‘After vacuuming, consider using mattress and box spring encasements. These are special covers that trap any remaining bed bugs inside and prevent them from feeding or escaping,’ Mihail says.

5. Regularly air bedding

White bedroom with double bed and hanging plants on both sides

(Image credit: Future PLC/James French)

Bed bugs prefer to spend time in dirty environments so each week pull back the bedding and let your mattress air out. This allows your mattress to spring back into shape and allows any excess moisture to evaporate, which can attract bed bugs. Wash your bedding and sheets at least once a week to prevent the build-up of bacteria.

6. Check the whole house

divan bed upholstered in blue fabric with concealed drawers in the base for added storage

(Image credit: Future/Dominic Blackmore)

The little pests can crawl quite far, so you should go over the whole room (if not your entire home) with a fine-toothed comb, looking under furniture, inside drawers, behind peeling wallpaper - everywhere, for signs of them.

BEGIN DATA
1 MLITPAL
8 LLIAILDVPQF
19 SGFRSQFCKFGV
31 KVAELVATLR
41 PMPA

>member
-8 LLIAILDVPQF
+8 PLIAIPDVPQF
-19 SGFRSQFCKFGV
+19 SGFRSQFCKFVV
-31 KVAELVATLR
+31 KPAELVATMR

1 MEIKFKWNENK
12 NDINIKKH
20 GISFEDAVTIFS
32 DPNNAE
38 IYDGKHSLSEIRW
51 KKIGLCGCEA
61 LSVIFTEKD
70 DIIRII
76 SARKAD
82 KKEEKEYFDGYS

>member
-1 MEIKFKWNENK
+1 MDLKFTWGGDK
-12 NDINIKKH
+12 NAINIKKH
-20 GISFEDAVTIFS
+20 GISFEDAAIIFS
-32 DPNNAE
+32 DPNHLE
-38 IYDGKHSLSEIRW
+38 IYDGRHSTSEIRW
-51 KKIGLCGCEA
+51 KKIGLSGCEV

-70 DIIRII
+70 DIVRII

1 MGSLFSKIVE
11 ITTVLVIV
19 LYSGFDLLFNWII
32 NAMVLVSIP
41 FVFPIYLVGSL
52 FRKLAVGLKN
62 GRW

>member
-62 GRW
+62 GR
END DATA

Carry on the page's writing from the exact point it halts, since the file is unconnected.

7. Treat the area with a bed bug spray

spray glass jar plant in white pot and wooden board

(Image credit: Future PLC/ Tim Young)

‘To ensure long-lasting impact, apply a bed bug killer to mattresses, furnishings and furniture to eradicate living bed bugs and prevent re-infestation for up to three months,’ Dr. Jonathan recommends. ‘Bed bugs hide inside cracks and gaps so ensure to spray those areas. Choose one that kills bugs quickly, while remaining safe for home use.’

Alternatively, you can fashion your own at home. Tea tree oil can also be used as a natural bed bug insecticide - mix up your own spray, using 1 drop of tea tree oil to every fluid ounce of water.

8. Keep your room cool – especially at night

Living room with pink walls, white floor and curtains, French windows open to the garden, and furniture and decorations in pastel blues, pinks, and yellows

(Image credit: Future PLC)

According to the British Pest Control Association, the ideal temperature for an adult bed bug to thrive is between 21-32°C. So, keep your room cool at night-time. We have all the tips for ways to keep bedrooms cool.

9. Keep your home clutter-free